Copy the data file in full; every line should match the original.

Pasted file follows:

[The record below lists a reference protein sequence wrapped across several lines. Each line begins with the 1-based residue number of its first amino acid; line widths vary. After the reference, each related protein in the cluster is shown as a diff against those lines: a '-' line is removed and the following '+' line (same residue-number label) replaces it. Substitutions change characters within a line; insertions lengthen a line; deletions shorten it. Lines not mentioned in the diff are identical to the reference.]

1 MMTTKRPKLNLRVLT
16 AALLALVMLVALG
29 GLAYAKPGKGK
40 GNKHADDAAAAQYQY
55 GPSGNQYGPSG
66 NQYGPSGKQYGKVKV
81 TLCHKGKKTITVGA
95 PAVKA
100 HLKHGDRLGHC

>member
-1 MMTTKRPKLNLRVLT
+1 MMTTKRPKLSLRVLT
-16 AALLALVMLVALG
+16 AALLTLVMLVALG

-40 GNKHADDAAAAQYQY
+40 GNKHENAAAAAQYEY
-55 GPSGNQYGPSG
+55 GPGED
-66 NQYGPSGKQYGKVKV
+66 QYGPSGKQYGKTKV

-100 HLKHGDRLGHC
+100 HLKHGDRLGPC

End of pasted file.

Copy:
[The record below lists a reference protein sequence wrapped across several lines. Each line begins with the 1-based residue number of its first amino acid; line widths vary. After the reference, each related protein in the cluster is shown as a diff against those lines: a '-' line is removed and the following '+' line (same residue-number label) replaces it. Substitutions change characters within a line; insertions lengthen a line; deletions shorten it. Lines not mentioned in the diff are identical to the reference.]

1 MMTTKRPKLNLRVLT
16 AALLALVMLVALG
29 GLAYAKPGKGK
40 GNKHADDAAAAQYQY
55 GPSGNQYGPSG
66 NQYGPSGKQYGKVKV
81 TLCHKGKKTITVGA
95 PAVKA
100 HLKHGDRLGHC

>member
-1 MMTTKRPKLNLRVLT
+1 MMTTKRPKLSLRVLT
-16 AALLALVMLVALG
+16 AALLTLVMLVALG

-40 GNKHADDAAAAQYQY
+40 GNKHENAAAAAQYEY
-55 GPSGNQYGPSG
+55 GPGED
-66 NQYGPSGKQYGKVKV
+66 QYGPSGKQYGKTKV

-100 HLKHGDRLGHC
+100 HLKHGDRLGPC